Everyone has certain thought processes, specific rituals, habits, and practices heavily embedded into their systems. They can differ from person to person; some may be harmless, while others can even alter the way you order your coffee in the morning.
There was once this little girl. Sparkle in her eyes, ceaseless doses of energy flowing through her at all times. But due to her circumstances growing up, she never understood how someone could just accept their body as it was. She was probably the first of her classmates to start feeling insecure about her weight, her height, how her clothes hugged her. Being raised in a village where being skinny was tightly adherent to beauty did little help.
At first, it wasn’t a handicap – in fact, it made her get into many of the sports teams during middle school. As all tales go, though, this one also had a gradual yet dramatic twist. Before she could even begin to understand the situation, her brain was already consumed by this fantasy of being skinny. Food was broken down into calories before the plate touched the table, mind already set on how to burn them, which exact exercises to perform, and for how long.
Her wardrobe, two shirts, and four pairs of pants were already chosen for the next year, in a futile attempt to avoid looking in the mirror, lest she catch a glimpse of her “disgusting” figure. Shopping trips turned into war zones and feeding grounds for her relatives to further body-shame her. Her mood, dependent on the number she saw on the scale that morning. Childhood, long gone, only to leave behind this broken mind, so occupied with thoughts surrounding her figure, that it forgot how to be a person beyond it all.
Days and nights were spent trying to control what she ate, how much she ate, wondering when and if she could eat more. Her anxiety made her want to stuff her face with more food as comfort, only to later turn its back on her and call her vile for finding comfort in that “poison.”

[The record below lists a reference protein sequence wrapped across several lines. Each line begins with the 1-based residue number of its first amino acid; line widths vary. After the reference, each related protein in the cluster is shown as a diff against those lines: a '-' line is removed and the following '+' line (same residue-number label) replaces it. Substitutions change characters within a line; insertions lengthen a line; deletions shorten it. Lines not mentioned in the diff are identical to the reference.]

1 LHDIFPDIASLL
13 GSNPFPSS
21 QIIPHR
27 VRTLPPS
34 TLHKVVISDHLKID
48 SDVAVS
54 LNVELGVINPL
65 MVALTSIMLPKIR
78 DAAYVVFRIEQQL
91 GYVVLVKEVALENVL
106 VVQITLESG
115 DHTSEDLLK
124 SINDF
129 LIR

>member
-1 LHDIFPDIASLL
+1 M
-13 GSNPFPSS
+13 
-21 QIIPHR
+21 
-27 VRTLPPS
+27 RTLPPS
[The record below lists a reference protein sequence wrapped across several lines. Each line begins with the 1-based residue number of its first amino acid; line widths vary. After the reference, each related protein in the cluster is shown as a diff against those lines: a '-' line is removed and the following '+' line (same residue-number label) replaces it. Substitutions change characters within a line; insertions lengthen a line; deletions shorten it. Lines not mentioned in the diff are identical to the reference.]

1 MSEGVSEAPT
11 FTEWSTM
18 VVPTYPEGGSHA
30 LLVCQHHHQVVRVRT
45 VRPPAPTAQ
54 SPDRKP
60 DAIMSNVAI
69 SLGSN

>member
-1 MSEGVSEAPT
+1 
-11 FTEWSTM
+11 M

By the time she turned 14, this issue was worse than ever. Things changed when the universe threw her way her first phone with an internet connection. Granted, it was taken away a year later, but a lot changed in that one year.
Like everything under the Sun, the Internet has its merits and demerits. By a random stroke of luck, she was swimming in a sea of its advantages all throughout that one glorious year.
She came across a lot of concepts revolving around body image issues and body positivity. Like the diligent and responsible young adult she was, she put in a lot of time and effort into re-teaching herself, from altering the way she talked to herself, to actively trying to catch herself when the thoughts of giving up started clouding her judgment.
She did everything possible, and yet there was one thing she still couldn’t do.
She couldn’t “love” her body. It seemed like a foreign concept that she couldn’t ever possibly grasp.
On the flip side, however, she did realize one vital point; she no longer hated it with as much intensity as she used to.
And there it was, a beautiful, blossoming sign of growth.
Nearing the end of her magnificent year of emotional growth, she came across one more concept that she somehow glossed over this entire time.
Body Neutrality involves loving your body for what it can do for you, with the prime focus on its accomplishments rather than its appearance. It is a neutral approach as you do not have to love your body every day or every aspect of it, but you can learn to be appreciative of it.
Reading about this concept made her once again question everything that she knew. While it still felt like a foreign concept to her mind, it made sense to her. It was almost as if some gears in her head finally shifted, settling in their correct places. She started understanding the importance behind appreciating her body for functioning normally and letting her live a healthy life, rather than viewing it as a body made for aesthetic pleasure.
It’s been years since then, and she’s grown and relapsed, but nonetheless gotten back up; a lot since. It took a while to really bring home the concept that your personality and identity are not a factor of your body; they’re a factor of your mindset. The road is quite long and ceaseless, yet like any good protagonist of a story, she’ll continue working on it; because after 18 years of existing, she’s finally started understanding that the sparkle in her eyes and her boundless energy was too precious to be traded off for a “smaller” figure.
Written by Harshita Khanna for MTTN
Edited by Shivangi Acharya for MTTN
Featured Image by Jessica Meyrick
Artwork by Nicholle Kobi